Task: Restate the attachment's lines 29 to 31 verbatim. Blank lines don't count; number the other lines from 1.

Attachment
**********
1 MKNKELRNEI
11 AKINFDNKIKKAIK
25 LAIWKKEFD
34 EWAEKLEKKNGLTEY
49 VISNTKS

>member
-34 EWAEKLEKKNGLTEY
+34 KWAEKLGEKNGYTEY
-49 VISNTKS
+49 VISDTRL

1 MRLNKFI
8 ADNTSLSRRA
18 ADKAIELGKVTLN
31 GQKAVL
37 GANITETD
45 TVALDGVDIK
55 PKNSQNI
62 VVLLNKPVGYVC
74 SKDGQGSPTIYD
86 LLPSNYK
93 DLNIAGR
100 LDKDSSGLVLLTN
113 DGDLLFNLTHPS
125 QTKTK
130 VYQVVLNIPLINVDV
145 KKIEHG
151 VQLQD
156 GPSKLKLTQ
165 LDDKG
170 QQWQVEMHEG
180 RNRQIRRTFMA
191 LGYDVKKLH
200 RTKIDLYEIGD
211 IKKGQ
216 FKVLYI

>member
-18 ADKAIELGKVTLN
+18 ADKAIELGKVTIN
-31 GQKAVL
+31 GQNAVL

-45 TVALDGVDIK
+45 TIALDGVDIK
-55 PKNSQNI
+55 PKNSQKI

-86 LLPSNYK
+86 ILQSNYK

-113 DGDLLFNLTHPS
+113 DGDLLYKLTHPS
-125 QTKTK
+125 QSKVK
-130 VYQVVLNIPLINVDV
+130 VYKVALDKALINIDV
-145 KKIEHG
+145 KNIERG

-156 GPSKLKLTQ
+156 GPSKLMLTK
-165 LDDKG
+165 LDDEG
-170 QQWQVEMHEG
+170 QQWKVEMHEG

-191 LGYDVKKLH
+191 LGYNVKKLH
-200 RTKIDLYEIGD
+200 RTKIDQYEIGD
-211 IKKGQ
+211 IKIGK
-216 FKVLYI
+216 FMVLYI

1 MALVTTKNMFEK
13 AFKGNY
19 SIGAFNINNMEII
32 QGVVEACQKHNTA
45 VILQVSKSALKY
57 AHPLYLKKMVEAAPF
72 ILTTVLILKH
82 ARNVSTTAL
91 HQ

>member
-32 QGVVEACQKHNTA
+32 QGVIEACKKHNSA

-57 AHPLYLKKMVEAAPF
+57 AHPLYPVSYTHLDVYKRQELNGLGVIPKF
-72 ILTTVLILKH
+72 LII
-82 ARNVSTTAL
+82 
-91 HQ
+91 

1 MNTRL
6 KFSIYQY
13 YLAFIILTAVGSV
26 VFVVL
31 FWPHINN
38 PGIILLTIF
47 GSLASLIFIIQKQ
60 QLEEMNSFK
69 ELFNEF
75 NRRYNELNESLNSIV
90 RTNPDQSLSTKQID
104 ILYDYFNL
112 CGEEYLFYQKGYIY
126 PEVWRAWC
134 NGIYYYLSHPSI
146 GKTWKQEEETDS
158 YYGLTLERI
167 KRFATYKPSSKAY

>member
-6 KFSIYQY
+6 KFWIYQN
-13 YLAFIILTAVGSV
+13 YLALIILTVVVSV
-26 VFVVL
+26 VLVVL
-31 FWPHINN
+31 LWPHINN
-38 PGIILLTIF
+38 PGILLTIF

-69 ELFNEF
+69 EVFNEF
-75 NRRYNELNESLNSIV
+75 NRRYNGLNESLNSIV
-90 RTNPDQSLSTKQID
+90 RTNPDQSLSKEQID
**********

165 LDDKG
170 QQWQVEMHEG
180 RNRQIRRTFMA